We had no idea what to expect. But once we opened the virtual door, one person joined, then another, then another — and it felt almost like we were all in a physical room together again.
“That hour and a half alone has made lock down a lot less alienating, and offered some tangibility to changes/events that have been occurring at mind-blowing speed,” one attendee wrote to us.
We’re back with another round, this time we’re holding three meetings — each focused on a different topic picked by Open Newsroom attendees — over the course of three days:
- The week will kick off with a conversation about rent and tenants’ issues on Tuesday, July 14, at 6 p.m. Sign up here.
- Then we’ll discuss working and unemployment on Wednesday, July 15 at 6 p.m. Sign up here.
- Finally, we’ll dig into food access and security on Thursday, July 16 at 6 p.m. Sign up here.
What We Heard
The first step of an inclusive newsroom is listening. So we wanted to check in with folks to see how they were doing and what challenges they were facing during the coronavirus crisis. Of the 100 people who signed up for the first round, 40 from 25 different neighborhoods attended.
We broke off into small groups during the video chat and started the conversation by asking folks what good things they were experiencing and what was giving them hope.
Many spoke about their neighbors helping each other out by delivering groceries or checking in on seniors. Leaders of local organizations talked about figuring out new ways to share information and support their communities.
Karen Blondel, a past Open Newsroom attendee, mentioned participating in the Fifth Avenue Committee’s delivery of 20,000 pineapples to folks from Red Hook to New Rochelle in a sign of friendship. Another participant in the same group said she lived in one of the buildings Blondel delivered to.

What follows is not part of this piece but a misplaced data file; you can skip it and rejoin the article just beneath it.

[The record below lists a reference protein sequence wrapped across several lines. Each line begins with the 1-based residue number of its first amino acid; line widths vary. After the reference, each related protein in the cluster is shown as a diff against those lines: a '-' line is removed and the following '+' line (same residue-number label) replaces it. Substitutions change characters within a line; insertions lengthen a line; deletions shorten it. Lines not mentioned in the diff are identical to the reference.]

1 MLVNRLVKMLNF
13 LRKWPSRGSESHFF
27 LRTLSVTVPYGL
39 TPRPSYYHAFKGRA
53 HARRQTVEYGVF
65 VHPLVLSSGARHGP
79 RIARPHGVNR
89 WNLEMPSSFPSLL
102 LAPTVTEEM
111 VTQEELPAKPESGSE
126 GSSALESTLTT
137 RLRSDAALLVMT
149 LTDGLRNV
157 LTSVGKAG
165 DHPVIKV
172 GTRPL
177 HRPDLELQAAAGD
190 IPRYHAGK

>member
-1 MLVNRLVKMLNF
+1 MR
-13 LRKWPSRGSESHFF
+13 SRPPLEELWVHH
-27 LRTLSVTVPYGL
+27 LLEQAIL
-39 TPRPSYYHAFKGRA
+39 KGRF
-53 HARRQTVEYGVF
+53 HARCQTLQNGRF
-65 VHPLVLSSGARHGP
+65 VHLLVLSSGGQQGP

“Those pineapples gave me hope and a chance to see how it made others happy. It was like putting a piece of sunshine in people’s hands during a really dark time,” Blondel said. “Just seeing that little sliver of happiness at the beginning of April really changed my dynamic.”
We also heard:
- One participant helped set up a mutual aid group in Park Slope that connects seniors to young people who can do errands and deliveries for them.
- A couple of our participants talked about their community organization in Red Hook that adapted how they reach out to residents by doing a postcard campaign to get out essential information.
- Individual acts of kindness, like one participant’s boss who gave staffers a book of their choice from a local bookstore.
We created a list of all the organizations mentioned in the Virtual Open Newsroom, like the Fifth Avenue Committee. You can view that here.
How You Helped Us Set the Agenda
We also asked attendees to tell us about the challenges they were facing and their concerns and questions. This helped us shape the agenda we are following in the next round.
Some of the most common questions:
- How can I stay connected with my neighbors safely?
- What do I do if I can’t pay rent?
- Are seniors getting updated about safety and services if they don’t use the internet?
- Where can I get fresh food in my neighborhood?
- What safeguards will be in place to keep students and teachers healthy in the fall?